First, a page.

Losing your sense of smell is a well-documented Covid symptom but for Liz Darke problems with her sense of smell lasted for 12 months and now she’s learning to sniff again.
The Independent, 12 April 2021
Until March 2020, I had the superpower of a razor-sharp sense of smell. Nothing got past me: a rogue sock under the bed, a chip shop lurking around the corner, a Big Mac being devoured seven train carriages away. I was a fast-food truffle pig, if you will.
But come 16 March, I lost my sense of smell completely after contracting Covid-19. While the government didn’t add loss of smell (known as anosmia) and taste to the official list of coronavirus symptoms until late May (it was the third NHS symptom alongside fever and a new cough), many were reporting the condition – on social media, to doctors and to smell disorder charities – in the first quarter of 2020.
Professor Carl Philpott, director of medical and research affairs and trustee at UK smell-related disorders charity Fifth Sense, believes that worldwide 60 per cent of people have experienced smell loss or some form of smell distortion as part of a Covid infection.
My cherished sense of smell gradually returned about ten weeks after first contracting Covid, however it’s taken a whole 12 months for me to conclude that it’s absolutely nothing like it used to be.
Some of my favourite smells, such as my Tom Ford perfume, fresh garlic sweating in butter and the soothing eucalyptus of Olbas Oil, now make my stomach turn.
Back in the old, pre-Covid days, I had a penchant for raw onions that saw me piling them into salads, sandwiches and once a Greggs sausage and bean bake (it works, FYI) , but even the faint whiff of one makes me shudder these days.
Most mornings, my freshly-brewed coffee smells dangerously like steaming manure, while sniffing at a jar of Branston Pickle at Christmas was like having a hot poker shoved up my nose, the vicious aroma feeling like it had cauterized my nasal passages.
Apparently, this change in smell perception is quite common in those who contracted Covid-19. Known as parosmia, a distorted sense of smell is often linked to viral infections and is usually a sign that a patient is recovering.
Professor Carl Philpott explains to The Independent: “Patients go from not being able to smell anything to suddenly getting one or two of their receptors working again. But most of the things we smell in the world around us are mixtures of molecules and we recognise their patterns."
“If we’ve only got a few smell receptors working then we can only recognise part of the pattern, meaning it [the smell] is distorted”.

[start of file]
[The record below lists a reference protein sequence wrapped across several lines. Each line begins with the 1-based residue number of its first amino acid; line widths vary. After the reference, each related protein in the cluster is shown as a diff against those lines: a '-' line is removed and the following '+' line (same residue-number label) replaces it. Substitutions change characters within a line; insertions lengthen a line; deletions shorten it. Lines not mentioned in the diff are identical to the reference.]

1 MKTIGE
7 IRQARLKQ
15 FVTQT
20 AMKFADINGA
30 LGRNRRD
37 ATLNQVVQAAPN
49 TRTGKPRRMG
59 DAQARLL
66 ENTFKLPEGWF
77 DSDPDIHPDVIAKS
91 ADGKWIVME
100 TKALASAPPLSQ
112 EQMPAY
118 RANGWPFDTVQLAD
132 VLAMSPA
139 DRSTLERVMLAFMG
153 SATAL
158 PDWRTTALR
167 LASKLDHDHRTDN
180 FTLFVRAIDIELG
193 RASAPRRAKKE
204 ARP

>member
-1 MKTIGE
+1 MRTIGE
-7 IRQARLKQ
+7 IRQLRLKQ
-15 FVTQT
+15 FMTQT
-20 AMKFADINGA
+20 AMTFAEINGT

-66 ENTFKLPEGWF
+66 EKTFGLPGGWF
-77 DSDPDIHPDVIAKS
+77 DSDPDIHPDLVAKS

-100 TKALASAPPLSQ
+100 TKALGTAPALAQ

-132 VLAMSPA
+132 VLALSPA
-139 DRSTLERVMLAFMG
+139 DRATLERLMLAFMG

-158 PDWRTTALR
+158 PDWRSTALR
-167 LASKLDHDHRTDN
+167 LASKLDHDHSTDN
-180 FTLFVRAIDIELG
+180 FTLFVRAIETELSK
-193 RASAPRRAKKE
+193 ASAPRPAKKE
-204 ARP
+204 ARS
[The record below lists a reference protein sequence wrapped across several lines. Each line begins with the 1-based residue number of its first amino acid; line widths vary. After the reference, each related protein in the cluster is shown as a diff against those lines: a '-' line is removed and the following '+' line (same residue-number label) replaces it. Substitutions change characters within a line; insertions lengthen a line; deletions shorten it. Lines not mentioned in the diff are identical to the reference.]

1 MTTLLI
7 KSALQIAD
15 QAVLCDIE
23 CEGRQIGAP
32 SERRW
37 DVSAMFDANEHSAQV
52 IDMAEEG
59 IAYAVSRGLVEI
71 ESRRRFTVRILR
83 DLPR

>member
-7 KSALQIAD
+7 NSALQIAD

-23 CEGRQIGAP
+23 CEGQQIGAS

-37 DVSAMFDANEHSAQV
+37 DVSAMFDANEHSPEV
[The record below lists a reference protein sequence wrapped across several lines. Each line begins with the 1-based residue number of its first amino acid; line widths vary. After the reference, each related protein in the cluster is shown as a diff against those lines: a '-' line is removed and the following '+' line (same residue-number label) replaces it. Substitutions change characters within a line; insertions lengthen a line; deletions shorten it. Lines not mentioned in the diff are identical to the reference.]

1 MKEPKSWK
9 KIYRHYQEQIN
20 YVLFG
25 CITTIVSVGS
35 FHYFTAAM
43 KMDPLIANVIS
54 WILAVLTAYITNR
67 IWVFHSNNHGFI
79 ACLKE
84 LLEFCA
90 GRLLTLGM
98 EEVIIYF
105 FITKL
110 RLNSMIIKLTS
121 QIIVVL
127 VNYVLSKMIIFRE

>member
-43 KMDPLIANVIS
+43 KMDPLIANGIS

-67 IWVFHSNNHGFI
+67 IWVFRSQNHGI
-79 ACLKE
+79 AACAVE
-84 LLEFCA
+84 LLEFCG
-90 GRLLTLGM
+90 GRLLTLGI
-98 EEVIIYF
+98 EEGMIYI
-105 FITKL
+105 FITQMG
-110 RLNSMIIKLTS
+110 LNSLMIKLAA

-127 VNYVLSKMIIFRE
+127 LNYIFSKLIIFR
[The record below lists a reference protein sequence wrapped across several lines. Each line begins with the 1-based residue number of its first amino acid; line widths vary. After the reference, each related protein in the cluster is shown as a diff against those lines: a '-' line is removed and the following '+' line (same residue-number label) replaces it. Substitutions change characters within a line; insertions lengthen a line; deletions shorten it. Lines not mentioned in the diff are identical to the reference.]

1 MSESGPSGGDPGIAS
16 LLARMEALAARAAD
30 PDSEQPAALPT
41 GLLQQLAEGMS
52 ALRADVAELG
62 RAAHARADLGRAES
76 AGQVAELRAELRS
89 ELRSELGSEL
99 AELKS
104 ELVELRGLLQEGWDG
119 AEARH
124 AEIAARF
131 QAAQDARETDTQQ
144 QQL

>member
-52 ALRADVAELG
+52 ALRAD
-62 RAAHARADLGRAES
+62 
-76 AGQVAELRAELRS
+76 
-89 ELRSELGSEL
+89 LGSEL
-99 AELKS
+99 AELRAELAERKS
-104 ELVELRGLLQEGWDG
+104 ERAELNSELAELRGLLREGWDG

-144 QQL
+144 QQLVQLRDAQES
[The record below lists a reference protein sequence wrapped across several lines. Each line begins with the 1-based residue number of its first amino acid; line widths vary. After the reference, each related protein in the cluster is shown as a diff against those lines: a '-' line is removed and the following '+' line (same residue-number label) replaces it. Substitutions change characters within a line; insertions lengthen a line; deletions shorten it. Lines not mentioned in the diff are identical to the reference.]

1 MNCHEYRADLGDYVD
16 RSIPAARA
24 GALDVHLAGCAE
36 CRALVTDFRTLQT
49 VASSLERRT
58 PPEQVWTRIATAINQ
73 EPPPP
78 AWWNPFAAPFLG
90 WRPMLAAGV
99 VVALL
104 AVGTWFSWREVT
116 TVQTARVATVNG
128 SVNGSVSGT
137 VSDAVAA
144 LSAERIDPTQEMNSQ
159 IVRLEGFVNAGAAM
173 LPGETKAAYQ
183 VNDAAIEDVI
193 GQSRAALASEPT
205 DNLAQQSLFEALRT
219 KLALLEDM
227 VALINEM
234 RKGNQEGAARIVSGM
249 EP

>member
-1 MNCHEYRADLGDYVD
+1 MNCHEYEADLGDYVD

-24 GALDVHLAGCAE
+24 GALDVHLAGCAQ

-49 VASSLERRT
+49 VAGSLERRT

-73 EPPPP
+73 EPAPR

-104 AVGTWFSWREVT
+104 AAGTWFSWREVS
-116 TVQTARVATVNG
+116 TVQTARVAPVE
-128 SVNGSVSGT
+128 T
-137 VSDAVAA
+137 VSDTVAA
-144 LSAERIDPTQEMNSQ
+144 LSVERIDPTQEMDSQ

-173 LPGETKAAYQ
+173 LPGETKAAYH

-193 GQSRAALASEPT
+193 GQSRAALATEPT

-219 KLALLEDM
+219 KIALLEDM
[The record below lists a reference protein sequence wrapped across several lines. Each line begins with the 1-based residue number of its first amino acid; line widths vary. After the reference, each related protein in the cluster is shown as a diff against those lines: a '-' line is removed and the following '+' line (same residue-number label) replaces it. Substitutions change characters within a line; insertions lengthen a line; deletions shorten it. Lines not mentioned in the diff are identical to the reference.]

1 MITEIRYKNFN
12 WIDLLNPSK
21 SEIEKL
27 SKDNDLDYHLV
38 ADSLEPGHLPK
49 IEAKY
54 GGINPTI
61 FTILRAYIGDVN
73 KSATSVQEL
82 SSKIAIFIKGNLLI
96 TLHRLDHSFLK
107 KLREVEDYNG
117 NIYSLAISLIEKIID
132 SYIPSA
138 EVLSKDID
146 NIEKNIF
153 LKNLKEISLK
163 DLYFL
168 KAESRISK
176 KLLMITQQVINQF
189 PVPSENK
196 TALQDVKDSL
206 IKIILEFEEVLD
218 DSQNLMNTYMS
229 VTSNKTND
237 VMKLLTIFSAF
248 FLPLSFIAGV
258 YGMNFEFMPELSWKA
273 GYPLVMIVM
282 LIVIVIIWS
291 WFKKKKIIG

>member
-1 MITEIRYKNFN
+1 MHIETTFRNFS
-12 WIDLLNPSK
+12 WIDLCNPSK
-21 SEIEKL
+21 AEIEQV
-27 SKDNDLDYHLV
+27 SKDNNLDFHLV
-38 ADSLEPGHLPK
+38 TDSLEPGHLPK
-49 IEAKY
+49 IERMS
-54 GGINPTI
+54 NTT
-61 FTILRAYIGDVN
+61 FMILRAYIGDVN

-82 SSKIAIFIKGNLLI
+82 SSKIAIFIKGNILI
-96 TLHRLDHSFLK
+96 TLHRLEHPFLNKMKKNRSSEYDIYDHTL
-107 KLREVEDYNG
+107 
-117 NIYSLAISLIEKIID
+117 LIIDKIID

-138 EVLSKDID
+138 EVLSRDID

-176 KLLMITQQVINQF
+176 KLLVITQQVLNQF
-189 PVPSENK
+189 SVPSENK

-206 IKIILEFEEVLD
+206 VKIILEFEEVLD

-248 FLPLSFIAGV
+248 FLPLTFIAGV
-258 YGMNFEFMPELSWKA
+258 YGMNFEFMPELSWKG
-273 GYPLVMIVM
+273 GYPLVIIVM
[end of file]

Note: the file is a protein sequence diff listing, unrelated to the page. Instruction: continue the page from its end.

The current leg of my post-Covid odyssey has also led me into the world of phantosmia. As its name suggests, phantosmia is the experience of smelling something that doesn’t exist [the NHS gives the example of smoke or burning toast]. This is most common in people with no sense of smell at all, as the memory part of the brain tries to generate its own signals.
“Patients go from not being able to smell anything to suddenly getting one or two of their receptors working again."
“Phantosmia is a bit akin to the phantom pain amputees experience, like getting pain in a foot which they no longer have,” says Philpott.
About a month ago, while sat working from my kitchen table, I was overwhelmed by the long-lost smell of my childhood nursery. The waft of ancient, squeaky wooden floors and salty playdough hit me out of a nowhere – a mixture of scents I had no idea I could still recollect, but I was transported there, back to 1992, instantaneously.
Soon after that, I randomly encountered the sweet, alluring aroma of Cadbury’s Mini Eggs while soaking in the bath. This was weeks before I chain-ate hundreds over the Easter bank holiday, so maybe I just had chocolate on the mind? It is known that phantom smells can be a result of emotional or visual triggers evoking the memory.
Knowing how long these conditions will last for, and if my sense of smell will ever return to what it was before, isn’t clear. The long-term effects of Covid on the human body are as yet unknown, although there is one treatment that experts suggest could help.
"Armed with four jars of scent and a sick bag just in case, tomorrow I will start the first day of my smell training."
Devised in recent decades to improve the capabilities of smell disorder sufferers, smell training involves repeatedly exposing nasal receptors to a key set of scents in order to re-establish the connection between nose and brain.
“[Smell training] is a bit like what perfumers and sommeliers do when they’re first trying to train their nose and recognise scents that they work with. In the case of smell loss, this training tries to encourage your smell pathways to regrow the connections you had before,” explains Philpott.
Experts advise that you start with the four scents of rose (flowery), cloves (spicy), lemon (fruity) and eucalyptus (resinous), smelling each one as an essential oil twice a day for around 10-20 seconds at a time. Success rates of smell training vary; after a few weeks you may notice a difference, but it could take months, and some may not encounter improvement at all.
It is advised that after 12 weeks you change the scents however, and you can move on to more everyday aromas like ground pepper, coffee, vanilla and even fresh herbs.
So, armed with four jars of scent and a sick bag just in case, I am starting smell training. Yes, I’m a little dubious, especially as I hated the smell of rose and cloves even before the pandemic, but, as we’ve all learned in the past year, the road to recovery is never easy.
Here’s to cooking a spag bol (with extra onion and garlic) without wanting to hurl. Wish me luck.